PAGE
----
Are fullbacks in European soccer becoming more offensive-minded?

Are fullbacks in European soccer becoming more offensive-minded?


Are fullbacks in European soccer becoming more offensive-minded?


On Tuesday soccer fans were treated to one of the greatest comebacks in the history of the game as Barcelona overcame PSG’s first leg 4-0 Champions League win and won 6-1 in the waning seconds of the second leg at Camp Nou.  For the Barca faithful, scoring six goals in any one match is not outside the realm of possibility with names like Lionel Messi, Luis Suarez and Neymar up front. But the goal that allowed Barcelona to advance was scored in the 95th minute by a little-known utility player named Sergi Roberto. While mainly a midfielder, Roberto doubles as a defender, giving Barca the advantage of having an offensive weapon while maintaining the integrity of their back line.

This is nothing new to Barcelona, who played former Blaugrana Dani Alves regularly in such a role by having him support offensive attacks from his right-back position.  While a decade ago such a formation was considered heresy, more and more of the top-notch clubs are demanding more offensive support from their defensive back line. Of course, not all players are up to the task.  Barca center-back Javier Mascherano has played 400 professional games and last scored a goal in 2007 for Liverpool.  And there remains a critical need for keeping someone “home” to defend their own net.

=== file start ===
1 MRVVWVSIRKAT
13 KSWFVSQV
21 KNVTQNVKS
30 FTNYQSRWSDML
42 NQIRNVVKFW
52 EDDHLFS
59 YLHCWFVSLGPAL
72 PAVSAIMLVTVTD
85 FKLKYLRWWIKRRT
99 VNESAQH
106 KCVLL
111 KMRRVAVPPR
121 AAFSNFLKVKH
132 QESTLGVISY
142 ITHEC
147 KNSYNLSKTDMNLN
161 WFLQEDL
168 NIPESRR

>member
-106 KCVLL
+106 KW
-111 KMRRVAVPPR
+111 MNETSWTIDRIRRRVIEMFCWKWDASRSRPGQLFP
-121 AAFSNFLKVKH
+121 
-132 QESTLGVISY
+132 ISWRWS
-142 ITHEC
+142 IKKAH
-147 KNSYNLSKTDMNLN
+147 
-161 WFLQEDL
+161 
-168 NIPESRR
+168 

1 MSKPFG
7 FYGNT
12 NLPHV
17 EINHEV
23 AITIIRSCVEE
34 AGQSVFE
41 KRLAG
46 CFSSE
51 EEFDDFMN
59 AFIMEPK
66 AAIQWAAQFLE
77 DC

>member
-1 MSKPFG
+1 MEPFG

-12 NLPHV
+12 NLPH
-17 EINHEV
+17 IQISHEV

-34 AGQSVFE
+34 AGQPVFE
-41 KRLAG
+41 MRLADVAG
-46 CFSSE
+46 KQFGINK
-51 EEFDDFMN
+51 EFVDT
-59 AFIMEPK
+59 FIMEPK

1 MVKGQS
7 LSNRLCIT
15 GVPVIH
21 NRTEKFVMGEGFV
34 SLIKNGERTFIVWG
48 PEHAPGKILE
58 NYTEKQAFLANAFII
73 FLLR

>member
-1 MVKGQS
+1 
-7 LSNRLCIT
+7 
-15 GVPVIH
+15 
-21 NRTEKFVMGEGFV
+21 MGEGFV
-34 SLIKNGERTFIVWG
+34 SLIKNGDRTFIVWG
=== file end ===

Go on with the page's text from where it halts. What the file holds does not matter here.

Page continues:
It is ultimately left to the manager to maintain a balanced squad that can defend their own goal while supporting the offense. In fact, some of these newly-minted fullbacks were former wingers. Players like Tottenham’s Danny Rose and Barcelona’s Jordi Alba began their careers as forwards and were converted to defenders while still maintaining their offensive edge. And a previous generation saw Patrice Evra at Manchester United and Ashley Cole at Chelsea at the forefront of this trend being converted from attacking midfielders to center-backs.

The financial value of such a player has been steadily increasing as well. Arsenal’s Hector Bellerin, for example, is expected to be highly sought after when the transfer window opens this summer. The bids are rumored to start at $45 million, a figure virtually unheard of for a defender up until now. But in a sport where every goal scored can decide a manager’s fate, these versatile, multi-purpose players are in high demand, and understandably so.

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